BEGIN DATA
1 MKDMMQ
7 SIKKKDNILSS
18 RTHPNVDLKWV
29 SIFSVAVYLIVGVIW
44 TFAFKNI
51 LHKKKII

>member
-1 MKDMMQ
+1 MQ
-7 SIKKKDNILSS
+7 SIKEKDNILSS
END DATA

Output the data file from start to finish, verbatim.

1 MKDMMQ
7 SIKKKDNILSS
18 RTHPNVDLKWV
29 SIFSVAVYLIVGVIW
44 TFAFKNI
51 LHKKKII

>member
-1 MKDMMQ
+1 MQ
-7 SIKKKDNILSS
+7 SIKEKDNILSS